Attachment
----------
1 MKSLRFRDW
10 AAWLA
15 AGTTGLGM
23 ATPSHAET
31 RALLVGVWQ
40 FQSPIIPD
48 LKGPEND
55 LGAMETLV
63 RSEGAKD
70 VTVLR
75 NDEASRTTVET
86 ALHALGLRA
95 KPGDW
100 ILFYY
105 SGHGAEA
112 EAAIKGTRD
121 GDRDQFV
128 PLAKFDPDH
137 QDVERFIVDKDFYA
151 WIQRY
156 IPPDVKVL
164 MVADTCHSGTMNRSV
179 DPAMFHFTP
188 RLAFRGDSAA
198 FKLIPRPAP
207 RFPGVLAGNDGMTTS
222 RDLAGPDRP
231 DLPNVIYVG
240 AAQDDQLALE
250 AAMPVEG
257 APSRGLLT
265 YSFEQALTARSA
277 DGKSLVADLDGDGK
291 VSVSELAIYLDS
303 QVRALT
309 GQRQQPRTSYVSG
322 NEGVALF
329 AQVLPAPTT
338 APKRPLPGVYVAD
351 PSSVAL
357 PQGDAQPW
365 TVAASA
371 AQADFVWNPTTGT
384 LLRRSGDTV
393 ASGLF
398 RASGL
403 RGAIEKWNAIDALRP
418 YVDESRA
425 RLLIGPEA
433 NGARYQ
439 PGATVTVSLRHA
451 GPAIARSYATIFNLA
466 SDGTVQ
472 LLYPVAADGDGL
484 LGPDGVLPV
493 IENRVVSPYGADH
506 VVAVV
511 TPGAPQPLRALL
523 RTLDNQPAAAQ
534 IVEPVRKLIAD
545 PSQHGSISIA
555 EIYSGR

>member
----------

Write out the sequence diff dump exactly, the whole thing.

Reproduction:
1 MKSLRFRDW
10 AAWLA
15 AGTTGLGM
23 ATPSHAET
31 RALLVGVWQ
40 FQSPIIPD
48 LKGPEND
55 LGAMETLV
63 RSEGAKD
70 VTVLR
75 NDEASRTTVET
86 ALHALGLRA
95 KPGDW
100 ILFYY
105 SGHGAEA
112 EAAIKGTRD
121 GDRDQFV
128 PLAKFDPDH
137 QDVERFIVDKDFYA
151 WIQRY
156 IPPDVKVL
164 MVADTCHSGTMNRSV
179 DPAMFHFTP
188 RLAFRGDSAA
198 FKLIPRPAP
207 RFPGVLAGNDGMTTS
222 RDLAGPDRP
231 DLPNVIYVG
240 AAQDDQLALE
250 AAMPVEG
257 APSRGLLT
265 YSFEQALTARSA
277 DGKSLVADLDGDGK
291 VSVSELAIYLDS
303 QVRALT
309 GQRQQPRTSYVSG
322 NEGVALF
329 AQVLPAPTT
338 APKRPLPGVYVAD
351 PSSVAL
357 PQGDAQPW
365 TVAASA
371 AQADFVWNPTTGT
384 LLRRSGDTV
393 ASGLF
398 RASGL
403 RGAIEKWNAIDALRP
418 YVDESRA
425 RLLIGPEA
433 NGARYQ
439 PGATVTVSLRHA
451 GPAIARSYATIFNLA
466 SDGTVQ
472 LLYPVAADGDGL
484 LGPDGVLPV
493 IENRVVSPYGADH
506 VVAVV
511 TPGAPQPLRALL
523 RTLDNQPAAAQ
534 IVEPVRKLIAD
545 PSQHGSISIA
555 EIYSGR

>member